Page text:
He cared about everybody. It didn't depend on who you were or how good you were. Before I had success, he helped me. I've always wanted to be like him in a lot of ways.
He's a very clever individual and picked up things quickly. One thing was that he knew all of the different languages so he could speak to the athletes. He spoke Russian so he could learn their ways and be able to beat them. He knows five, six or seven different languages. His best asset was that he was very clever in that manner."
Three-time World-level Champion Kevin Jackson of Lansing, Mich.
"Dave had the greatest technical mind of any wrestler. He would go out of his way to help all of the athletes. I had a lot of love for him. If it was not wrestling related, Dave would still help you out. He stuck with you during the tough times. He's a great person to be around.
I never had a wrestling mentor or hero, and he was mine. It's a shame his kids won't get to know the type of man he was. I am really saddened to see that he won't get to see his kids grow up.
Just the free spirit that he created and it instilled you to do what you want. He wanted to see you accomplish your goals. He instilled you to be yourself. He was a great communicator. He was able to find the bright side of things.
He was able to look at the real issue. He loved the sport and he inspired us to love the sport even more. He was a people person. It was shown that he had touched many lives, not only in wrestling. I loved Dave and am really going to miss him."
Coach Bobby Douglas of Ames, Iowa
"Dave was the renaissance of wrestling. He brought a lot to the table. He could have been the most unselfish person in working with younger wrestlers. I lost a good friend.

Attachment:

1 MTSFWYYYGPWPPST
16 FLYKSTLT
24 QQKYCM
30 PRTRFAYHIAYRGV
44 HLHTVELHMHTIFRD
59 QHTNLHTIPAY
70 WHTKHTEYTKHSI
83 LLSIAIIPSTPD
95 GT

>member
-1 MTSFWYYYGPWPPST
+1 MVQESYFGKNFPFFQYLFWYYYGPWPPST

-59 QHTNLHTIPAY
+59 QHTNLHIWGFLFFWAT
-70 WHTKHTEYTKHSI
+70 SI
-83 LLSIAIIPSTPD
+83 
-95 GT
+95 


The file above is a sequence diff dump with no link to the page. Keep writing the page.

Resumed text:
He's very unselfish, very loyal to the sport of wrestling, very close relationships to his teammates. I'm really not sure how else I can explain Dave.
American wrestling has lost a great athlete and person. America lost a great person."
Four-time World medalist Melvin Douglas of Mesa, Ariz.
"I met Dave in 1981 when I went to college. He showed me what it was going to be like in college and what the competition was like. He took care of me while I was in college and after I got out.
He tried to get me to join Foxcatcher in 1989, but I moved down here (with the Sunkist Kids in Arizona).
I'm going to miss Dave. I feel real sorry for his family most of all.
I saw that Dave's qualities were to help any wrestler, no matter what club you wrestled for. He was always kind and rarely got mad. It's hard to describe all of the qualities he had. He gave what he had all of the time.
I bought a scope in Russia and it didn't work over here. Two years later, Dave gave me a battery for it from Russia, so it could work.
He's always thinking of someone else."
Six-time World-level Champion John Smith of Stillwater, Okla.